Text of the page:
I'm looking for a term which I'm pretty convinced exists but I have forgotten. Roughly, it describes the fact that a system or tool has several modes of operation / states and behaves differently in either of them. For instance, a document editor can be in read-only and normal states.

I remember having been advised in HCI and ergonomics courses to avoid designing systems or tools that will behave differently depending on the mode or state they're in. It may be that I don't remember so well and that the advice was specifically about behaving unexpectedly because of "statefulness". For instance, my document editor's Print function should behave the same in read-only and normal modes. Does anyone have examples of good or bad applications of "statefulness" that provided good UX or caused usability issues?

If I wanted to give myself a general design guideline with regard to "statefulness", I would want to prevent the states in which a system can be from causing interaction breakdowns by influencing how the user should interact with the system, without the user being aware of the state. Hence, general guidelines that can be applied to decide if a specific incarnation of "statefulness" is likely to be nefarious to users are also welcome!


2 Answers 2


The term that you're referring to is called, unsurprisingly, MODE :)


It's a long-standing concept in HCI and UX, being criticized from very early on by several design and usability gurus, including Don Norman and Jef Raskin.

As this Wikipedia article defines it:

In user interface design, a mode is a distinct setting within a computer program or any physical machine interface, in which the same user input will produce perceived different results than it would in other settings.

The best-known modal interface components are probably the Caps lock and Insert keys on the standard computer keyboard, both of which put the user's typing into a different mode after being pressed, then return it to the regular mode after being re-pressed.

Mode errors

In the book "The Humane Interface, New Directions for Designing Interactive Systems", Raskin wrote:

Modes are a significant source of errors, confusion, unnecessary restrictions, and complexity in interfaces.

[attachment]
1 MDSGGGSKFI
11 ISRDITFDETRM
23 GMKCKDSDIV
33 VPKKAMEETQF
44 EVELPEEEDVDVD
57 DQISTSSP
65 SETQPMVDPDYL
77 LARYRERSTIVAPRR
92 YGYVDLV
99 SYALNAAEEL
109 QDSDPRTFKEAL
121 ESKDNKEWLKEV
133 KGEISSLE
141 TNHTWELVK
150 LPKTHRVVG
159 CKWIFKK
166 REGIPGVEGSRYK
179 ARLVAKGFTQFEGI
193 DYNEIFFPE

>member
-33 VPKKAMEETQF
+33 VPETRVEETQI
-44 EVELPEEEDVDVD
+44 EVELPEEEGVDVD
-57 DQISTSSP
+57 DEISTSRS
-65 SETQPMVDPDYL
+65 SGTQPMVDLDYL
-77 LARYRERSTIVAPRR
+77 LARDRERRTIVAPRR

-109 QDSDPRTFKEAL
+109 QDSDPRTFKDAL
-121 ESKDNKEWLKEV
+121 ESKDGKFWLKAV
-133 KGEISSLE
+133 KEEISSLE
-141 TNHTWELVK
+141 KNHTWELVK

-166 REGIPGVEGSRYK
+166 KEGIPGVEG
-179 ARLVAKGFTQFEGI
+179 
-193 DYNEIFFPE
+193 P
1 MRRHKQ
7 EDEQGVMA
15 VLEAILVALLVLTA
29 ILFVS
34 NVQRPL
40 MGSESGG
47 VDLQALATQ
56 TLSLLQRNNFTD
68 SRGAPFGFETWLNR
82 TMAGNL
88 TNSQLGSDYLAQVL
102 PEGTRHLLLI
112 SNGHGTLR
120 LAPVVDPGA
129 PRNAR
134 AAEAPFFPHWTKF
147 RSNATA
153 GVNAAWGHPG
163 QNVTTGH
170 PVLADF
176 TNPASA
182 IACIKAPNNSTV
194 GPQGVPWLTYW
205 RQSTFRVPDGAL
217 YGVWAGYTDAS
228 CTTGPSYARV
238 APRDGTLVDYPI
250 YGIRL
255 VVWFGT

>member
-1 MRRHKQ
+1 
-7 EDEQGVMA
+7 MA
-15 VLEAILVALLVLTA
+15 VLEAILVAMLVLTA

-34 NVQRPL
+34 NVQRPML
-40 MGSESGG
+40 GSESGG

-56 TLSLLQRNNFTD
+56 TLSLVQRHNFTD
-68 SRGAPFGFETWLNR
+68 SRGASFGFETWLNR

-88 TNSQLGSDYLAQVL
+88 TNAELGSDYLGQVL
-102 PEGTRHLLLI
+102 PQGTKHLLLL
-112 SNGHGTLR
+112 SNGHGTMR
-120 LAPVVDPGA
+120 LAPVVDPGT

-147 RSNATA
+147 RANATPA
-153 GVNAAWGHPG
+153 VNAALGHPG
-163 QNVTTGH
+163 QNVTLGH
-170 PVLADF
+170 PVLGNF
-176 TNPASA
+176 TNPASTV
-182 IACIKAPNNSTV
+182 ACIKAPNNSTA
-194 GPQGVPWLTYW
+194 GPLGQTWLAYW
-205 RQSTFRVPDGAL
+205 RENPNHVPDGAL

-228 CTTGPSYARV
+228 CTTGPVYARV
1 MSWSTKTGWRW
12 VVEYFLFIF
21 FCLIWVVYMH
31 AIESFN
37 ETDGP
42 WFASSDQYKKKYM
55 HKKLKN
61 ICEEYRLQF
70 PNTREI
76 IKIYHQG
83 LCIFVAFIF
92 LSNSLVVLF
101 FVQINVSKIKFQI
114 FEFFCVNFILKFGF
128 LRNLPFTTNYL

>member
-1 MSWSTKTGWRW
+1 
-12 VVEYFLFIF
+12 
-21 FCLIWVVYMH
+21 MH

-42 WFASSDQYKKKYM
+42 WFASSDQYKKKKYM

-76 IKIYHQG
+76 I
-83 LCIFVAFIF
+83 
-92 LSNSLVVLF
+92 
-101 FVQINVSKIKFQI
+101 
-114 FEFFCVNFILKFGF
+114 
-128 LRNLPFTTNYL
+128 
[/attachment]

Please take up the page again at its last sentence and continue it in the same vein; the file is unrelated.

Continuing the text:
According to Don Norman, the reason is

... because they limit the user's freedom to act (only certain actions are possible in each mode). Also, modes often lead to user errors because the user forgets what the current mode is and initiates actions that might have had the intended effect in some other mode but lead to problems when the computer interprets them under the rules for the active mode.

This article gives the definition and examples of mode errors:

(Mode error is) a type of slip where a user performs an action appropriate to one situation in another situation, common in software with multiple modes. Examples include drawing software, where a user tries to use one drawing tool as if it were another (e.g. brushing with the Fill tool), or text editors with both a command mode and an insert mode, where a user accidentally types commands and ends up inserting text.

Design guidelines

As for guidelines, the seminal Don Norman's 1983 paper lists three ways to minimize mode errors:

  1. Do not have modes
  2. Modes should be clearly marked and should be properly placed on the interface to avoid confusion
  3. Make sure commands required by different modes are not the same, so that a command issued in the wrong mode won't make any big problem

Hope it helps.

  • Awesome! This is exactly what I had in mind, but fooled myself when attempting to re-find the concept because of "modality" in HCI! Thank you! Commented Jun 25, 2014 at 22:28
  • @Sidnioulz, you're welcome! Commented Jun 25, 2014 at 22:39

To answer part of the question, the classic example of a 'mode' error was the ease of accidentally putting a wordprocessor into "overtype mode" so that rather than inserting text into existing text it would happily overwrite the existing text.

As it was something that nobody did deliberately it was very difficult for a user to sort out why the wordprocessor had changed how it operated and how they were going to get it to work again normally:



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